My Refugee Journey – Friday 11th March 2016
My first real day off since I got to Lesvos on 6thApril… I’ve hurt my back enough for the Doc to give me two days off. Day was spent doing admin so I guess not totally a day off but sat down doing admin on the laptop helping to recruit new volunteers. Also putting together a welcome sheet for volunteers for when they arrive giving them useful information such as where the closest bank is, where to get a local SIM card for their phone and where to buy groceries etc.
Then as night comes I join up with a couple of independent volunteers I know and head out to an area called ‘Camp Fire’ which is a part of the Lesvos coast line opposite the airport.
Camp Fire is one of the main areas along the Lesvos coast line where the small refugee boats arrive from Turkey. These small rubber dingy boats with crappy 30cc engines not fit for even crossing a lake often arrive with between 40-60 people on board. Even if these boats were safe, which they are not, I wouldn’t put any more than 10 people in them at a time.
So on arrival at Camp Fire, I’m not sure what to expect, I’ve heard many independent volunteers go down there just to be part of the action and there is also the professional Life Guards mixed up together. Supporting them along the coast there are also small rescue boats that tend to have a doctor onboard, these boats are used to guide the refugee boats in to shore safely, if which often happens the refugee boats make it past what is really quite a vast number of Coast Guard and Naval ships out there between Turkey and Lesvos. I get there about 11pm and about 30mins later a German girl called Nora gathers the crowd of volunteers for a briefing, this is my first positive surprise – This showed a real level of professionalism, guiding the untrained independent volunteers on what to do when a refugee boat arrives at their location.
So after the briefing everyone sits down and chills out, settling in for the long night ahead. Boats can arrive any time but more often between 2am and 9am, sometimes there will be just a couple of refugee boats that make it through past the Coast Guard and other times there can be 10 of these boats that make it through to just one part of the coast line with many others hitting other locations along the coast.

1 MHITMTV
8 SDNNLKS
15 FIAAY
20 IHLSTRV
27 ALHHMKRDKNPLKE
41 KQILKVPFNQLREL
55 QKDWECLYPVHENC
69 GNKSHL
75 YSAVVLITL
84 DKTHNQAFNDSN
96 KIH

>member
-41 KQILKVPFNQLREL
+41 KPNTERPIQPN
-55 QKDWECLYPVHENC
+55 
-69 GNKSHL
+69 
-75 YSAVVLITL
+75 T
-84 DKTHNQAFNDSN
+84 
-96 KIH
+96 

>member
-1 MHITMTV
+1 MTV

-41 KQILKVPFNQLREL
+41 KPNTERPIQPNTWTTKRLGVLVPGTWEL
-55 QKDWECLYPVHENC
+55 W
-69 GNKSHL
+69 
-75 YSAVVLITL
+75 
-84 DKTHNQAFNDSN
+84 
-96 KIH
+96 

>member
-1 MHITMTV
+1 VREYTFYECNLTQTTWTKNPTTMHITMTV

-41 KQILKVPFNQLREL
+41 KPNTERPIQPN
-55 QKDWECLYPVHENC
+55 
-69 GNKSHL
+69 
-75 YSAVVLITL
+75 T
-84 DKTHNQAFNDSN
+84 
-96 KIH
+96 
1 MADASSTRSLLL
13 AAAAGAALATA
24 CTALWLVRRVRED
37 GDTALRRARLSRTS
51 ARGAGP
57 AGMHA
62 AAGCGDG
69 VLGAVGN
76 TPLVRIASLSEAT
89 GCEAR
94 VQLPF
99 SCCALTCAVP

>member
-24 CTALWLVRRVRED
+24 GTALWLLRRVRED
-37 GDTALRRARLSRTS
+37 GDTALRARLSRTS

At around 3am we hear of the first boat arriving on the shore of Lesvos to our north where another group of volunteers are based, and information is passed to us telling of a number of boats on their way. At around 5am we get our first boat arriving about 100metres up the coast line from our location. As it arrives we set about helping the refugees off the boat lead by the lifeguards and then give them water, food, dry clothing if needed and blankets to keep them warm while we wait for the UNHCR coach to arrive to drive them to Moria to get processed.
Shortly after we have another boat arrive just south of us and another, then as dawn is breaking and we can see the sun starting to pop its head up over the Turkish horizon we see another refugee boat coming towards us, but this time it’s being intercepted by a Coast Guard ship provided by Germany. We watch the event unfold as the ship drops one of its Ribs into the water and another two Ribs from the North and South converge to help also. The Ribs (small rescue boats) help guide the refugee boat alongside the Coast Guard ship and assist the refugees climbing aboard the Coast Guard ship. At this point the coast guard then head back to Mytilini Port. Myself and a couple other journalists I have met tonight jump in the car and get ahead of the ship coming into port to photograph the refugees finally reaching the dry land of Lesvos.
I have to say, the organising and co-ordination of very un-experienced volunteers by the life guard and Refugee Boat Foundation was immensely effective and professional with them all working as a slick well organised group helping the refugees off the little boats and safely to shore.
I finish following the Camp Fire Team around 8am before heading back to the house for a sleep.